William J. Francis shares how the free Android emulator called Genymotion greatly increases his productivity.
I've been doing professional Android development for more than four years. At the risk of receiving a plethora of scathing emails and possibly having my Android developer card revoked, I also admit to dabbling in iOS. A big difference I noted right away when I started looking at the Xcode documentation is that during normal iOS development the application runs on a simulator, not a true emulator. While this may sound like merely semantics, it's actually a distinction.
The academic difference between Android's emulator and iPhone's simulator is that, in theory, an Android app running in the emulator should behave nearly identically on a target device; you should also be able to run some level of performance tests on the Android emulator. Doing a performance test on Apple's simulator would be pointless, as these tests would simply be testing the power of your development system.
I qualified these differences as academic because, in my experience, they tend to be a wash. In general, the iOS simulator does a good job of behaving the same way as the target device, and the Android emulator tends to be so slow on most development machines -- any sort of performance testing is almost impossible. The latency of Android's emulator has continued to increase with each iteration of the OS, and starting at about 4.0 (Ice Cream Sandwich), I found myself wishing Google had taken the same road as Apple. The out-of-the-box Android emulator experience has become somewhat painful in the last 18 months.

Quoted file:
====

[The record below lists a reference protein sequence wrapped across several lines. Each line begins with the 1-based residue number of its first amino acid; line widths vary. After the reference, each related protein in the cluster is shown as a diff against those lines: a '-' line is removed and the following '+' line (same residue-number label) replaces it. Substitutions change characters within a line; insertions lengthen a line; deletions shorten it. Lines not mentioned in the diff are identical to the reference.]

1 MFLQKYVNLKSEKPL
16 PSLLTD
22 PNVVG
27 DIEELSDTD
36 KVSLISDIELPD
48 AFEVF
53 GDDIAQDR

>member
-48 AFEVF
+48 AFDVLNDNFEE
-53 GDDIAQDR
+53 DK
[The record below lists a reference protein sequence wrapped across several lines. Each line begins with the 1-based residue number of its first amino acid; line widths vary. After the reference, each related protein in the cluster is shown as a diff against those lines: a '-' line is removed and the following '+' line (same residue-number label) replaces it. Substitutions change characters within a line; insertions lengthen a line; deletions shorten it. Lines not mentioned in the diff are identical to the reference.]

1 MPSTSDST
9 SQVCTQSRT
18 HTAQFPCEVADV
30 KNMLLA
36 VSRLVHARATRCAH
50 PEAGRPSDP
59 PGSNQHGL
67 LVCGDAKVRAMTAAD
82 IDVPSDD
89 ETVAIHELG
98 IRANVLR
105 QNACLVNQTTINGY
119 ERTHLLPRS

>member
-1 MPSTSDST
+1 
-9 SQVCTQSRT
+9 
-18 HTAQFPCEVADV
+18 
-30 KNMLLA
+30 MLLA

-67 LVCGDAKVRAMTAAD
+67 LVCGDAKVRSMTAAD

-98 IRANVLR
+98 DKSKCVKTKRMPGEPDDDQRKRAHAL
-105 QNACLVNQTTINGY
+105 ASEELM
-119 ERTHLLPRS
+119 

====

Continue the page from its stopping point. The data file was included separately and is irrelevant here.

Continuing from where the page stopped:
Luckily, the open nature of Android has made it easy for third parties to step in, pick up the ball, and run with it. This leads into my discussion of Genymotion, a commercial offshoot of the open source project AndroVM. Genymotion is a very fast, Android emulator that works for Windows, Mac, and Linux. Best of all (at least for now), it's free. (I don't work for Genymotion or have any affiliation with them.)
Genymotion integrates directly into Eclipse, has a slew of pre-configured popular phone images to choose from, and supports the majority of critical sensor emulation I need to do 99% of my day-to-day development. The only area where I find Genymotion lacking is that I haven't figured out a way to throttle the network connection to emulate 3G, even after reading the documentation. I contacted Genymotion support about this last item, but I have yet to receive a response. [Update on 10/30/13: Shortly after writing this post I received a response from Genymotion Technical Support. I was told that network throttling is not quite ready for prime time but that this item is on the list of features coming to the emulator in the near future.]
If you aren't familiar with Genymotion, it's definitely worth a look. The installation is slightly more involved on OS X and Linux than on Windows, but it still wasn't overly complicated on my MacBook. I've included three screenshots so you can see both the emulator and how it plugs into Eclipse. Once configured, you shouldn't have to modify your existing workflow. Start the emulator, and then run and debug the APK from inside of Eclipse just like you did with the Android Virtual Device you were using before.